Friday, December 19, 2014

Free Agency and the Problem of Evil

I was thinking this morning about the elect of God and how some denominations believe that the elect are chosen. You can't blame them for that because the scriptures appear to teach it. But that would invalidate their free agency. A husband might say the he chose his wife, but we know it's more involved than that if only because the wife has a choice too. In the same way, God does not force some to be saved and prevent others from being saved. He would love for all of us to be saved. But we choose for ourselves whether salvation is something we want.

While pondering that, I realized that free agency solves the problem of evil. God didn't create good spirits and bad spirits. He created innocent spirits with the gift of agency. Using that agency, some made choices that corrupted them while others made choices that purified them.

Friday, December 12, 2014

Robes Washed White in the Blood of the Lamb

These are they which came out of great tribulation, and have washed their robes, and made them white in the blood of the Lamb. - Revelation 7:14
And no unclean thing can enter into his kingdom; therefore nothing entereth into his rest save it be those who have washed their garments in my blood, because of their faith, and the repentance of all their sins, and their faithfulness unto the end. - 3 Nephi 27:19
I want to repent of all my sins. I want to be clean. I have no egregious sins, but I have plenty of small ones.

How do I do this? The hardest part seems to be identifying the small sins.

My wife and I have been holding a daily contest for almost two weeks now to see who can say the least number of negative things. I have learned that it takes a lot of time and work to overcome small weaknesses.

Wednesday, December 10, 2014


On one of our first dates, my wife asked me, "What are you passionate about?" I responded by saying, "Nothing." She didn't like that answer. I've had to defend my stance ever since.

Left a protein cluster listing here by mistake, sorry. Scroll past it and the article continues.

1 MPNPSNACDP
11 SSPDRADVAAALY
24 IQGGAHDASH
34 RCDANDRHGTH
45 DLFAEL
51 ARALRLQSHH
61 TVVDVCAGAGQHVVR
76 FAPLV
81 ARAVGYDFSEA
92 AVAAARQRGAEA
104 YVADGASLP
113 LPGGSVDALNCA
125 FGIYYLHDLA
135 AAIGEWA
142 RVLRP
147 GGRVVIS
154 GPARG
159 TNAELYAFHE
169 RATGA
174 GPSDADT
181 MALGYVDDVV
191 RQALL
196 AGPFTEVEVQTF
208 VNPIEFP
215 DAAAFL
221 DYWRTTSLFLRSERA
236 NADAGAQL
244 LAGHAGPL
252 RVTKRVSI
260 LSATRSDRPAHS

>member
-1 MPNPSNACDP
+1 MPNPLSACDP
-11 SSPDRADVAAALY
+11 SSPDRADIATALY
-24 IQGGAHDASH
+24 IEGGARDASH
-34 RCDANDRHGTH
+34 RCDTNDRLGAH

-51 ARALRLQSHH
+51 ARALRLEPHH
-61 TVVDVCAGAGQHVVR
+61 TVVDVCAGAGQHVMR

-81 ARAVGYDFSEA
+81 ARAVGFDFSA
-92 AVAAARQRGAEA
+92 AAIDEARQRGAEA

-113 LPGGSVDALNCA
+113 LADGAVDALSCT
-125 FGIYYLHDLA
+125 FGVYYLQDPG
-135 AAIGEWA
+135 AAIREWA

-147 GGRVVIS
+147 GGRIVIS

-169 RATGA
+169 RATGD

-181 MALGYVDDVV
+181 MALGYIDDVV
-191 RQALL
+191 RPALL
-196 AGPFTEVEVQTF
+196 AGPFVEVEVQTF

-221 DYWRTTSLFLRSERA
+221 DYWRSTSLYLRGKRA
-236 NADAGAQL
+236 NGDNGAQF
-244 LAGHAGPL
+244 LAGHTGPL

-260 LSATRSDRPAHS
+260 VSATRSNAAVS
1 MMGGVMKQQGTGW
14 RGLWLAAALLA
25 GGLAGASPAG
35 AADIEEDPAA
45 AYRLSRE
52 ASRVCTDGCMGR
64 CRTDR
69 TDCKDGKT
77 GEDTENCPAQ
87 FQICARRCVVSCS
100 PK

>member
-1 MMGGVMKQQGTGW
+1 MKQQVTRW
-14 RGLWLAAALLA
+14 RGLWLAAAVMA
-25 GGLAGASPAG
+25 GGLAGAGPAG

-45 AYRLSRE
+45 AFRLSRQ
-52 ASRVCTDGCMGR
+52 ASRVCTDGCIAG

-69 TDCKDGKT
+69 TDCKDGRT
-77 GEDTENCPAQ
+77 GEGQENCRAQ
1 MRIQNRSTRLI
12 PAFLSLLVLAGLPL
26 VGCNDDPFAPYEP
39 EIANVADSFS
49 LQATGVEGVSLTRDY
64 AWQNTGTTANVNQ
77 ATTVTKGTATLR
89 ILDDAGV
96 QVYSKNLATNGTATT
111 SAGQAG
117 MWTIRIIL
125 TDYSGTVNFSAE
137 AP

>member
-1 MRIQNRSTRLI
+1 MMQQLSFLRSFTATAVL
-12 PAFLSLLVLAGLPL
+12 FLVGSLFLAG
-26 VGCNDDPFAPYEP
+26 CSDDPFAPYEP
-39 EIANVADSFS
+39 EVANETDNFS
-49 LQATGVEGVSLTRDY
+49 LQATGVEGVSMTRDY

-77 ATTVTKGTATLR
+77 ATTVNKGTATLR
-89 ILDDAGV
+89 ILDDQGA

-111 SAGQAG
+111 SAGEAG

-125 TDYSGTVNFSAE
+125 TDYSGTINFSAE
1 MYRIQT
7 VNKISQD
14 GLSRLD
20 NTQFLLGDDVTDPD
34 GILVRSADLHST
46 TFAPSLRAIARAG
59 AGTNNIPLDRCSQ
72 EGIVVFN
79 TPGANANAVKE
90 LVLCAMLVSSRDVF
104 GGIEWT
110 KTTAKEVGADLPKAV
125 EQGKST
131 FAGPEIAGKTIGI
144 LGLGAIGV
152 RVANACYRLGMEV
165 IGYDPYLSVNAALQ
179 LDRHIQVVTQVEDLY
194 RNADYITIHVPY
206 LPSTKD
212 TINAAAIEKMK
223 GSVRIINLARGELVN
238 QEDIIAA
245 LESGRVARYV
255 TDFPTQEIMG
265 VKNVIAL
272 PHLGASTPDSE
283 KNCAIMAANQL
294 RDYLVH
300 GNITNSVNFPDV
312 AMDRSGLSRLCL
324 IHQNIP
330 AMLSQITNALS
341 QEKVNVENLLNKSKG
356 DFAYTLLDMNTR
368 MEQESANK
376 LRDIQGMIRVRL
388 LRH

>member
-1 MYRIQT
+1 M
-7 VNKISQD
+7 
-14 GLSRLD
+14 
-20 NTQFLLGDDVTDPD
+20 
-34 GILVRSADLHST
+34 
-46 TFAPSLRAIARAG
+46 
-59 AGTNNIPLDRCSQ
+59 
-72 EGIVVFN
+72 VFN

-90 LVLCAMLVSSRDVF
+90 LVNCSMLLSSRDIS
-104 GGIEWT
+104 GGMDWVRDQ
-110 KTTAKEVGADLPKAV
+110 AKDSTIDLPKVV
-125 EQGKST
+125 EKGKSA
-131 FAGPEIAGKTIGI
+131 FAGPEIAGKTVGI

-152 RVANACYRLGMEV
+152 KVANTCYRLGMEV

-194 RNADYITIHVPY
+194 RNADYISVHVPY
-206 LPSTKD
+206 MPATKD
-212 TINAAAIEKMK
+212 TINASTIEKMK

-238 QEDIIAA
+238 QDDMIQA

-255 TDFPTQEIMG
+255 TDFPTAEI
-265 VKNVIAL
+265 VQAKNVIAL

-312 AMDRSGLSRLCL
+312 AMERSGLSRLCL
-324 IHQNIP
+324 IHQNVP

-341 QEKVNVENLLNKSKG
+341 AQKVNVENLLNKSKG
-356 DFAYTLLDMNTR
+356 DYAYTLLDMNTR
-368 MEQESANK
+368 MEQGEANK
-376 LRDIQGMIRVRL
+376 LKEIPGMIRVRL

Passion used to have a negative connotation for me. I associated it with dogma, ignorance, and intolerance. Passion was the the only thing that the far right, the far left, and the Middle East had in common. Even the scriptures counseled us to "bridle all [our] passions."

I'm a little wiser now. I see that passion can also be good. I feel passionately about God, Jesus Christ, and my family. I have a passion for truth, excellence, justice, and mercy.

Friday, November 21, 2014

How I Met My Wife

At the Vatican Summit on Marriage, President Henry B Eyring shared the story of how he met his wife.
As the meeting ended, I saw in the crowd a young woman. I had never seen her before, but the feeling came over me that she was the best person I had ever seen. That evening she walked into our church meeting in Cambridge. Another thought came to my mind with great power: “If I could only be with her, I could become every good thing I ever wanted to be.” I said to the man sitting next to me, “Do you see that girl? I would give anything to marry her.” We were married a year after I first saw her. - President Henry B Eyring
That sounds a lot like the story of how I met my wife.

Shortly after returning to BYU from my mission in Chile, I looked out my kitchen window and saw a young lady across the way in her living. I did not know who she was. I could not see her face because her back was towards me while she talked to her roommates. But I felt a light radiating from her and something inside of me leaped for joy. I knew she was the type of woman that I wanted to be with for eternity. We too were married one year later.